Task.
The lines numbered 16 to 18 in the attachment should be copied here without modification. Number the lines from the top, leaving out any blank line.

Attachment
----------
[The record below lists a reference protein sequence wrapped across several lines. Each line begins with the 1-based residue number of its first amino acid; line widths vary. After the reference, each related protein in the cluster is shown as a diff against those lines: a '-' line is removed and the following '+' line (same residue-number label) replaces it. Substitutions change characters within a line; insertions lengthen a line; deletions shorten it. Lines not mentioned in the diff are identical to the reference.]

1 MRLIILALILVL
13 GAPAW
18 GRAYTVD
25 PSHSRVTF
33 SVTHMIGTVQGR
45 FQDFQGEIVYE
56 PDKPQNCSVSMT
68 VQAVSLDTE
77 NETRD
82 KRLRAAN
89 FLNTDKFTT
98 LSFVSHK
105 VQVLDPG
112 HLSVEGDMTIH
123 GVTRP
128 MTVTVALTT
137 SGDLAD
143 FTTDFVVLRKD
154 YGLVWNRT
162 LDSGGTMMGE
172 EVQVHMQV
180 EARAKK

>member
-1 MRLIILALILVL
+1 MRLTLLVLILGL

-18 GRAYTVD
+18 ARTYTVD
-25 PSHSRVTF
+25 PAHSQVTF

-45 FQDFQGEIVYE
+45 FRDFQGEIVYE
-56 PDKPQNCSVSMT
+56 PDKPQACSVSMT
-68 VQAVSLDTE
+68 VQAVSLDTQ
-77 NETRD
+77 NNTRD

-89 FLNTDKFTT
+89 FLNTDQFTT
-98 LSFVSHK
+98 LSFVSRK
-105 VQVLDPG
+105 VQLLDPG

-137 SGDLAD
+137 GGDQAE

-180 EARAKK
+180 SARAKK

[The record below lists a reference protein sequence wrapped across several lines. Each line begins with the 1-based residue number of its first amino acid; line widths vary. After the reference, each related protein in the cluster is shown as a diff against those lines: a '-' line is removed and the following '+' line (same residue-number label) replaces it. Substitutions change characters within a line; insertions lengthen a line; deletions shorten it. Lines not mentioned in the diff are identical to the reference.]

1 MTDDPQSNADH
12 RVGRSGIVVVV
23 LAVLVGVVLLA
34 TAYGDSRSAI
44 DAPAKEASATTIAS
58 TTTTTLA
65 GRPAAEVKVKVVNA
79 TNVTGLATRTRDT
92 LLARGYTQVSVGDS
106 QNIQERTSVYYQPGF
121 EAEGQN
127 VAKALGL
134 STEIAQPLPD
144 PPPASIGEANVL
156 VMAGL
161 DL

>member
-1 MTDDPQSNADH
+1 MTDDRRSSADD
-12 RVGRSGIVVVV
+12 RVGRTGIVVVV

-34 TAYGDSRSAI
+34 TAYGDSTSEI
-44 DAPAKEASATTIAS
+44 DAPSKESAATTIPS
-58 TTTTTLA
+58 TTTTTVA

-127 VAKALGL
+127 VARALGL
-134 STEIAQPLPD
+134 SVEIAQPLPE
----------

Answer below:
123 GVTRP
128 MTVTVALTT
137 SGDLAD